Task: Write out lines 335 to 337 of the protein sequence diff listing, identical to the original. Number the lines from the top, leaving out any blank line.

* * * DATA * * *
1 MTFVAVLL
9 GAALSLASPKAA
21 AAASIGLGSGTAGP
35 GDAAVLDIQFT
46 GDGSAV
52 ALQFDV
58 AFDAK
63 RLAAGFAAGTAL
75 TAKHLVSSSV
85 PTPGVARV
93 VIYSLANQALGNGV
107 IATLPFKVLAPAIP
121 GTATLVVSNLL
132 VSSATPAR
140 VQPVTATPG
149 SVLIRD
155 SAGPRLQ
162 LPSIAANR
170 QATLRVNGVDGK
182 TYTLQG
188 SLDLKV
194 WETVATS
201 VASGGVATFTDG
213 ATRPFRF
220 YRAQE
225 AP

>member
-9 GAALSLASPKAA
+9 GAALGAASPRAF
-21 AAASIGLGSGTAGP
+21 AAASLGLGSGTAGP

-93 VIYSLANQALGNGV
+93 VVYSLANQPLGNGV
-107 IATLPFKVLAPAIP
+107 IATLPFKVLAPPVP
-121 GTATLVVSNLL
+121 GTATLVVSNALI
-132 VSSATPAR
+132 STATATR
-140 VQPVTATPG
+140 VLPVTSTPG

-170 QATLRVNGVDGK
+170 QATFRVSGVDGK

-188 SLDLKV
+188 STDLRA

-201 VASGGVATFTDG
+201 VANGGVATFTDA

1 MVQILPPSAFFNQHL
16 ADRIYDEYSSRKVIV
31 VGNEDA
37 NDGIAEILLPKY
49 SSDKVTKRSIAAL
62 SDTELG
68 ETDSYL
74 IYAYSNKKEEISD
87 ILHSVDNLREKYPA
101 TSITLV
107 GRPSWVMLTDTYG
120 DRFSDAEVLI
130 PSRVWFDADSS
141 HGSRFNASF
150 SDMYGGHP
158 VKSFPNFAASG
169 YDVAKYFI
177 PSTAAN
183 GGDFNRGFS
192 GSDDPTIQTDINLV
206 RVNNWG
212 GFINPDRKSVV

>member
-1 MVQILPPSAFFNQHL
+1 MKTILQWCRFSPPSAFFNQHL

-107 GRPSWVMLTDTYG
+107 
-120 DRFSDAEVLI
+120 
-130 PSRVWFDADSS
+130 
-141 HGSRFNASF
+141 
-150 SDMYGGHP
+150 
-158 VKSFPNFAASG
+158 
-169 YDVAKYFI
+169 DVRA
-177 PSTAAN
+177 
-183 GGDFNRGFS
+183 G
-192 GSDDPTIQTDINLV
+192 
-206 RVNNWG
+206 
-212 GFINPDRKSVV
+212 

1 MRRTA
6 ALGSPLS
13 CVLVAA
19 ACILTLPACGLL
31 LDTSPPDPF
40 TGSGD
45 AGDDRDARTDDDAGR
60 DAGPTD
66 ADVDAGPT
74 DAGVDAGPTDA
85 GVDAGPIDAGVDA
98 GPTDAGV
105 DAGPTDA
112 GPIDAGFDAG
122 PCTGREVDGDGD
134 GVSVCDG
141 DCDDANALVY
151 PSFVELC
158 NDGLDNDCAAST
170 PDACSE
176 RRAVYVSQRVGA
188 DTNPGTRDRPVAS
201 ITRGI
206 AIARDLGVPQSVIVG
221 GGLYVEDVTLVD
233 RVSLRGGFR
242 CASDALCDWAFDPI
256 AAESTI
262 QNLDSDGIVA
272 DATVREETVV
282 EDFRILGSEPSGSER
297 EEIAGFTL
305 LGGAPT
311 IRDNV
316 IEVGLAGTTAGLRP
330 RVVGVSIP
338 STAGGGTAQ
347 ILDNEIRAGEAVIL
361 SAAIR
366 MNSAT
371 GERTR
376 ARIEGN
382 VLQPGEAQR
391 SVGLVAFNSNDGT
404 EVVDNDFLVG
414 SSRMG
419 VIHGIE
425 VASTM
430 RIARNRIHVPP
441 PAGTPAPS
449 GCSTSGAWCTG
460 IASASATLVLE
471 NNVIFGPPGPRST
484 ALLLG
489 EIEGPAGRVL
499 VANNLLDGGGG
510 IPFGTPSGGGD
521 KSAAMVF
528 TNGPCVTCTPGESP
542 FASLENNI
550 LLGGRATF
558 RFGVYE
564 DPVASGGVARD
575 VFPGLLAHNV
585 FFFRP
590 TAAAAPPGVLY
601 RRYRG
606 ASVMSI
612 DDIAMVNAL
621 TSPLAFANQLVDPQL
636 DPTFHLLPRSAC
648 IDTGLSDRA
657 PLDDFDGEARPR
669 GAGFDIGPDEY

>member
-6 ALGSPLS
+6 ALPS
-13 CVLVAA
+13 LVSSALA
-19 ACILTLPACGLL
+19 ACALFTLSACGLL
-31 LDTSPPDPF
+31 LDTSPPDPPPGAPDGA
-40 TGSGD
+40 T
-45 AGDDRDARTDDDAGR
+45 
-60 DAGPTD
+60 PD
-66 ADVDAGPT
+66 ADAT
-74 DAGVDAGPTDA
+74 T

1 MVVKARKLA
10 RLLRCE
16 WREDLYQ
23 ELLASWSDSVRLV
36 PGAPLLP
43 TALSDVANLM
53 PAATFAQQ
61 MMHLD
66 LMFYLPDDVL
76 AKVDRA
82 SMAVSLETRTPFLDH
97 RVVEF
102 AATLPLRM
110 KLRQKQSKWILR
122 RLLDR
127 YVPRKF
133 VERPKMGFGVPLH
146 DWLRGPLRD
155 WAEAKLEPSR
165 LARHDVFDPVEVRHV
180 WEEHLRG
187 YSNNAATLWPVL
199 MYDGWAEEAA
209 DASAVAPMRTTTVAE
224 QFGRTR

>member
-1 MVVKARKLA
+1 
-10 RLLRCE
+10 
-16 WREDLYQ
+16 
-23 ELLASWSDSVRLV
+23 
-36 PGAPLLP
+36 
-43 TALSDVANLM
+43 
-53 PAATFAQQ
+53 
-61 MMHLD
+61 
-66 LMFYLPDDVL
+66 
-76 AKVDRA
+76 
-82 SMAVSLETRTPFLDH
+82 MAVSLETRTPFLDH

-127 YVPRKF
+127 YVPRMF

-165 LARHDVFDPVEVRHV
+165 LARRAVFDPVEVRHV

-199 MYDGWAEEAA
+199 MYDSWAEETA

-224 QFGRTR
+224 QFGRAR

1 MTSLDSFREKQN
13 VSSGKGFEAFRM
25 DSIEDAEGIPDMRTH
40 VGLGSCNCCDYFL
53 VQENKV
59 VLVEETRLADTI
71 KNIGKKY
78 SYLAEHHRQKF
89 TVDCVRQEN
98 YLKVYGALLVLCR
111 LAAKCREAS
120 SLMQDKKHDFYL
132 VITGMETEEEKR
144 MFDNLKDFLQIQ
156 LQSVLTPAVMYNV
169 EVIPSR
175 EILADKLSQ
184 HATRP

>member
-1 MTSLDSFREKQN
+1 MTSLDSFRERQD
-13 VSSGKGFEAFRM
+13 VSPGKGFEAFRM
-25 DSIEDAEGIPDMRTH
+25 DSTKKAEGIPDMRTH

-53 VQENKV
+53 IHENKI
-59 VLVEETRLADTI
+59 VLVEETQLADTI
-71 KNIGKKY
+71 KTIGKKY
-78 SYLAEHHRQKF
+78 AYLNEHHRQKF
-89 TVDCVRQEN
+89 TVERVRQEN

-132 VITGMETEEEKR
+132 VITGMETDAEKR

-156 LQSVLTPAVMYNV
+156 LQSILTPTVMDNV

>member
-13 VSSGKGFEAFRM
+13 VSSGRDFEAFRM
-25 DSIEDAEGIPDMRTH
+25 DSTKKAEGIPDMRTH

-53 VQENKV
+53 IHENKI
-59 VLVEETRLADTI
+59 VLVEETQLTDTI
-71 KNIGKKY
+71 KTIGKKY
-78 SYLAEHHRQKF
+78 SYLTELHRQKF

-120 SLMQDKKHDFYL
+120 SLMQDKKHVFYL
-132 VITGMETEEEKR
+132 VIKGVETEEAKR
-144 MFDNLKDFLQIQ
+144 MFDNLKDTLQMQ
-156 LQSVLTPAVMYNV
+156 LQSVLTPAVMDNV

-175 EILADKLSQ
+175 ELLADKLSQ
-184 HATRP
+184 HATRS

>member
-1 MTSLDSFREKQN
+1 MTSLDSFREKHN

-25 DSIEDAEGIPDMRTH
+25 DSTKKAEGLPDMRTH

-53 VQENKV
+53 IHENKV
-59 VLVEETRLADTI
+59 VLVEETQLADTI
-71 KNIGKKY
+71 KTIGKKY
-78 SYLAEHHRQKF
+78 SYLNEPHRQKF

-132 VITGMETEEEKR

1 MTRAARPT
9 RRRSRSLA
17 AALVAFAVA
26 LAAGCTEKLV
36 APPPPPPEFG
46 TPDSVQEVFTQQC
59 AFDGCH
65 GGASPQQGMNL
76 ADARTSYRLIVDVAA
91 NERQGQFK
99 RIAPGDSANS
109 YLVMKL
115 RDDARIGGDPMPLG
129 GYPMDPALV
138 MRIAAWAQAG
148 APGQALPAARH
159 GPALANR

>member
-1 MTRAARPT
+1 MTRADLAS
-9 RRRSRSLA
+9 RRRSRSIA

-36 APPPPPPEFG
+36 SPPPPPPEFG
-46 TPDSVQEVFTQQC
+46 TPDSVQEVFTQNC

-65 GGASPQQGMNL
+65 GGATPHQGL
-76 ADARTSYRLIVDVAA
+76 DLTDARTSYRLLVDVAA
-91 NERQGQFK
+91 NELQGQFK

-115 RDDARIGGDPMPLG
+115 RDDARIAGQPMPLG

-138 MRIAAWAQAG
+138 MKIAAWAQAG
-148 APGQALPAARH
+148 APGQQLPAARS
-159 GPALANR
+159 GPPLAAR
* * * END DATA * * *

109 YLVMKL
115 RDDARIGGDPMPLG
129 GYPMDPALV